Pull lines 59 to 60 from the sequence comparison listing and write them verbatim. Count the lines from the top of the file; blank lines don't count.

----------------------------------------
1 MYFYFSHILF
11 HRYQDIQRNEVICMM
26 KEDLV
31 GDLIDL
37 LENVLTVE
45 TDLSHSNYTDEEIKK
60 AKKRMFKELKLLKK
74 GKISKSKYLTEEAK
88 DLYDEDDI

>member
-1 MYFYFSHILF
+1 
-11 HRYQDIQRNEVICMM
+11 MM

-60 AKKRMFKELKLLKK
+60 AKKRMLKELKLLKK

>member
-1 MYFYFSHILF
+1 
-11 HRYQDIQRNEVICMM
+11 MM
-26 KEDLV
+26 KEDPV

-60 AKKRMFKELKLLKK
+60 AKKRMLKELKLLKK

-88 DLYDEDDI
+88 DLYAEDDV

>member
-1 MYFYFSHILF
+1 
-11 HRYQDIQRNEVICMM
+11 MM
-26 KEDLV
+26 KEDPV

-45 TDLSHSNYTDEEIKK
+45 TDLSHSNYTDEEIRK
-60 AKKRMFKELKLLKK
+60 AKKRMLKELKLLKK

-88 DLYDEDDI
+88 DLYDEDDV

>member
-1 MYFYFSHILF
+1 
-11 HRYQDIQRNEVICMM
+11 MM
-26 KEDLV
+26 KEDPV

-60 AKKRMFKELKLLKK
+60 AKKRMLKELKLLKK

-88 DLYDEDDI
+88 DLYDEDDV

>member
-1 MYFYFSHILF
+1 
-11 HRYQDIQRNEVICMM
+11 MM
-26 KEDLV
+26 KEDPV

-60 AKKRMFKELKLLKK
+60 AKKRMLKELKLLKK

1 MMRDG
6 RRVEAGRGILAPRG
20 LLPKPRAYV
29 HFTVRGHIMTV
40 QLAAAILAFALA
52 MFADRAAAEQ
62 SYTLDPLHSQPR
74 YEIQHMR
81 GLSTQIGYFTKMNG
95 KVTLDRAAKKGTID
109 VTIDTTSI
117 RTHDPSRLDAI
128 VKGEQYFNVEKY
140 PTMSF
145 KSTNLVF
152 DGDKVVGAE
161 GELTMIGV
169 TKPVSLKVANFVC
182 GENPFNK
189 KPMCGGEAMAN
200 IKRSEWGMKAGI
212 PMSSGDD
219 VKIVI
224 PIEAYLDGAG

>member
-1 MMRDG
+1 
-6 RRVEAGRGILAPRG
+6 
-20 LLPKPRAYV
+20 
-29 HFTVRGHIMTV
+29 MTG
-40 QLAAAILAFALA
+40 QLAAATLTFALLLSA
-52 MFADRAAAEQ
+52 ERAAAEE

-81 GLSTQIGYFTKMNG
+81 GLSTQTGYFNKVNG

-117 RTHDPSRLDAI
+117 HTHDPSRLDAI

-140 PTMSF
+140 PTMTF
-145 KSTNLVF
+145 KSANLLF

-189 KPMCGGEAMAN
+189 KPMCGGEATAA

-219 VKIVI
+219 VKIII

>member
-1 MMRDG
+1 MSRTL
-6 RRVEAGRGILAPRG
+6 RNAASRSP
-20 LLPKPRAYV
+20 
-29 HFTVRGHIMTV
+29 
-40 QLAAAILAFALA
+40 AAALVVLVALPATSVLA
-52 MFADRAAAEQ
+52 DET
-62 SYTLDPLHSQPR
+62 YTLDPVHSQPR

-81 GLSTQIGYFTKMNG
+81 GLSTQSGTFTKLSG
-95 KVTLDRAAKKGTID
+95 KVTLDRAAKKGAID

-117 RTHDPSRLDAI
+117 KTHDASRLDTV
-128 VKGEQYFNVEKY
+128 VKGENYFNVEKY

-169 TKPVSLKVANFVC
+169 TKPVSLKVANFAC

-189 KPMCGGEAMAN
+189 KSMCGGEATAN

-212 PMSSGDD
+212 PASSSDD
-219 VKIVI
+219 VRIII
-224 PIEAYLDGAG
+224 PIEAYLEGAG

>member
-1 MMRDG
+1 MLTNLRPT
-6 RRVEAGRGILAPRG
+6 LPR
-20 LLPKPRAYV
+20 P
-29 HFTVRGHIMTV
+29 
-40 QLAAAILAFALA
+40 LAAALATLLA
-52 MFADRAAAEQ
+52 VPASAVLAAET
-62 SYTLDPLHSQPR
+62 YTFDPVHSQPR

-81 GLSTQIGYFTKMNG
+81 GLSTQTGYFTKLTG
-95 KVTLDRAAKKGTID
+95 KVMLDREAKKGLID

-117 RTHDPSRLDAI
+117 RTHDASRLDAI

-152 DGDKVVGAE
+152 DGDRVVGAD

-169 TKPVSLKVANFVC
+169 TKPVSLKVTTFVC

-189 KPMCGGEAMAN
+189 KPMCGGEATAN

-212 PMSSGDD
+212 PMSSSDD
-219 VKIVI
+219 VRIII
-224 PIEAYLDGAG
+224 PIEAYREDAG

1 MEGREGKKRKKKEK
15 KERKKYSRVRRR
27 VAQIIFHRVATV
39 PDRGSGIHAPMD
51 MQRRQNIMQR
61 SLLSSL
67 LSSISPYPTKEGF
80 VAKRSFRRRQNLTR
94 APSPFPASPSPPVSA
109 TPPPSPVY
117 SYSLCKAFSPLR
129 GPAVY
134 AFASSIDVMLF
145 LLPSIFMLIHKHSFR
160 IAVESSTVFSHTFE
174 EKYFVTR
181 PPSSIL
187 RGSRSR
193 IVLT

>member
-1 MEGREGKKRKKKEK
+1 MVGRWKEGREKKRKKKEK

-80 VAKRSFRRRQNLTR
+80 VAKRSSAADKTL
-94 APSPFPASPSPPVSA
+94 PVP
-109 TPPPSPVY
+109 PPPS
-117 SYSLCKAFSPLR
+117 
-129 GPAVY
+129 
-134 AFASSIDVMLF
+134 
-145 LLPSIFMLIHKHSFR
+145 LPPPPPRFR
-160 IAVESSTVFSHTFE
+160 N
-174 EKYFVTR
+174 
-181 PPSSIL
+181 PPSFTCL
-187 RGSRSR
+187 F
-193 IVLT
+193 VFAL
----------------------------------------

-60 AKKRMFKELKLLKK
+60 AKKRMLKELKLLKK